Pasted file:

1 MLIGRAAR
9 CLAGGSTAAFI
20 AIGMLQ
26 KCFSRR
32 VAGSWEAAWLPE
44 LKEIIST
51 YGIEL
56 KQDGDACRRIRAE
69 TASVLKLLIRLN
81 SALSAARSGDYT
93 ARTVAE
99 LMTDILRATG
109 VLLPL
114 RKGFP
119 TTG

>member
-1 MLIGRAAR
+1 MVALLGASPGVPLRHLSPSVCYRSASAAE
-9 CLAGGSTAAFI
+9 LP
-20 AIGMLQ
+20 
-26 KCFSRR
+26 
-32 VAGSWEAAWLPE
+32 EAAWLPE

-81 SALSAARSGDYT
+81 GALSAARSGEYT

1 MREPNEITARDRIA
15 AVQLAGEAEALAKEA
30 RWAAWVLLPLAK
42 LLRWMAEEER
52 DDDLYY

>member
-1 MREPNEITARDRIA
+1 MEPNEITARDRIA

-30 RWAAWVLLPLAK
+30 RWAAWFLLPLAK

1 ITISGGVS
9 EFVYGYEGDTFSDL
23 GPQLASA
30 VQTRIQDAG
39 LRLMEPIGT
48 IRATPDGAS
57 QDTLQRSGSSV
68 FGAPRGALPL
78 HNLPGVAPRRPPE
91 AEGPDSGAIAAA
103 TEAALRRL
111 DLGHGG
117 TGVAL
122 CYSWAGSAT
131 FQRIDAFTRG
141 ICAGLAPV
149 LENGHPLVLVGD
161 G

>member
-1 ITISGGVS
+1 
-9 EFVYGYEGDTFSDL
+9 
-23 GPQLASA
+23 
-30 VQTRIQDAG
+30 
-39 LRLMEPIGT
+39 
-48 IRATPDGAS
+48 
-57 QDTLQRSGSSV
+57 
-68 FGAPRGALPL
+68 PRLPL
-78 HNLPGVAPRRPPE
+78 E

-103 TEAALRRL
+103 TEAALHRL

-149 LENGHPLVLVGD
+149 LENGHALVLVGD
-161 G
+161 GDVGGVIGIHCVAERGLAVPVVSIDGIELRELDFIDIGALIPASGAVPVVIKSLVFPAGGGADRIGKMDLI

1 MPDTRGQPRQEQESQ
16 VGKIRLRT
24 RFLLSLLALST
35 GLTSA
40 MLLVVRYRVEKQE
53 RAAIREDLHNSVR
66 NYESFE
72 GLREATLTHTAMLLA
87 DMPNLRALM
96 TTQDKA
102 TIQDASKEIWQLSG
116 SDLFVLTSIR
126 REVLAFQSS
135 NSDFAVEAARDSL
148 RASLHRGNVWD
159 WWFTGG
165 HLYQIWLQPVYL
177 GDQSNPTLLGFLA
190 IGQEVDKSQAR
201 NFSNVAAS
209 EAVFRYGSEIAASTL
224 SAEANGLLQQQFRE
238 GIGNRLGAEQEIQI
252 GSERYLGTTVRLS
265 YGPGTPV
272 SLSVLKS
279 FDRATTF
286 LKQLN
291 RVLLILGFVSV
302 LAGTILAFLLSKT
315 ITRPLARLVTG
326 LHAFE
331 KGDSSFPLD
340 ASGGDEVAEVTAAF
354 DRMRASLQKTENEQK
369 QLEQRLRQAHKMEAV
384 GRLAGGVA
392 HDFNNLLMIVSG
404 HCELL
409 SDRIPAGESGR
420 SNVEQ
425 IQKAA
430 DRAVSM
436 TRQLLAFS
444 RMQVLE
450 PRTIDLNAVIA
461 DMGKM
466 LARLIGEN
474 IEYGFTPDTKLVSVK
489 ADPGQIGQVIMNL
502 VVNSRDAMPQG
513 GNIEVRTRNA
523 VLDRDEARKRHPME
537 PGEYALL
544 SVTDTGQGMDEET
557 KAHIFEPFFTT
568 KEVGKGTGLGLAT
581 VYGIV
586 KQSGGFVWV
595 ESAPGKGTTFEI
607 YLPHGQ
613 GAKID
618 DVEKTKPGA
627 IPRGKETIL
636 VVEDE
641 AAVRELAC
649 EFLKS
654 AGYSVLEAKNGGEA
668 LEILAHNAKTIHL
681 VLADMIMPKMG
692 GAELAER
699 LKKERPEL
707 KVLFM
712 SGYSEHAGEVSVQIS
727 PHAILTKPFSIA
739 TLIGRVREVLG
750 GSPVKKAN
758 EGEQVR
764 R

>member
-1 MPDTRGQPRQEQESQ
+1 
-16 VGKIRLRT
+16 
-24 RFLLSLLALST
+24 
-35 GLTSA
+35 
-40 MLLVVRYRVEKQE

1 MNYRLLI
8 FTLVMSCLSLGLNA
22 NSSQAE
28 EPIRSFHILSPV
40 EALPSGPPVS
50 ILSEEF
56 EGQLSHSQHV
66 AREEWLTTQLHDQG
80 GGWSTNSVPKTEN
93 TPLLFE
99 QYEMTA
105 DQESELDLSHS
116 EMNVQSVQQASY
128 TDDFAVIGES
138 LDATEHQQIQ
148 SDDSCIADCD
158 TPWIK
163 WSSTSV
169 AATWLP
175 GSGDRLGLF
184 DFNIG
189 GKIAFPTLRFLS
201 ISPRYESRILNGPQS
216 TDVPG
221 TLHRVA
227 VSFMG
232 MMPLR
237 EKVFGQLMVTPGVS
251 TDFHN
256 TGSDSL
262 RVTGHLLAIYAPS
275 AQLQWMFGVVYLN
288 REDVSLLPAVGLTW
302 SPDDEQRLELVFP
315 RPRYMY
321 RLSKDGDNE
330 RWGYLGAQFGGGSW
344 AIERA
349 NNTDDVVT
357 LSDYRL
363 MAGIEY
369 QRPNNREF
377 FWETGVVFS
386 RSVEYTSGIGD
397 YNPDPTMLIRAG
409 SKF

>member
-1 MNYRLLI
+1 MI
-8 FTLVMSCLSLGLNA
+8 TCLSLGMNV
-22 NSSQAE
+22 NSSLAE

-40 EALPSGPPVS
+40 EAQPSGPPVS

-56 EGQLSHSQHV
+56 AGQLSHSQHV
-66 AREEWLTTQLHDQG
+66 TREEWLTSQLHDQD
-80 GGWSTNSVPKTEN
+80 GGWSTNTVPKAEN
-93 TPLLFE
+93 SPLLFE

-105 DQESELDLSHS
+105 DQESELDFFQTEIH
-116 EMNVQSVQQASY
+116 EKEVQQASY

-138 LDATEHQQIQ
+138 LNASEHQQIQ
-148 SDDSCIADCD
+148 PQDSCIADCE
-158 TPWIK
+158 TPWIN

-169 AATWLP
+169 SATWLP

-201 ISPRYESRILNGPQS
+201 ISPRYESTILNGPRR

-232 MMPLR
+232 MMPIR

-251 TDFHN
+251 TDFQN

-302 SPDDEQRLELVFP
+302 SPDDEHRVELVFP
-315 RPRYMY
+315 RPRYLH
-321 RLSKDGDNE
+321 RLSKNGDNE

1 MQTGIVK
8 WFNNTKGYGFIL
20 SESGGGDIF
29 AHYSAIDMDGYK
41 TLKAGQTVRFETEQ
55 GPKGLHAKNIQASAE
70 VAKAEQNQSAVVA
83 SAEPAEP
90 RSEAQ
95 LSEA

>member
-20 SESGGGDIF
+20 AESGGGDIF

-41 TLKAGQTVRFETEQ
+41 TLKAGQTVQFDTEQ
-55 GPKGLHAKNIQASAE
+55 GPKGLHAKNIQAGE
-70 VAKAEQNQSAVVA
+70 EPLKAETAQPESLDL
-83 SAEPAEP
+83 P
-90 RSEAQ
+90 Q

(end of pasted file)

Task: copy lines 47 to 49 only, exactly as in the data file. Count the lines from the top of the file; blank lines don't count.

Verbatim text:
78 HNLPGVAPRRPPE
91 AEGPDSGAIAAA
103 TEAALRRL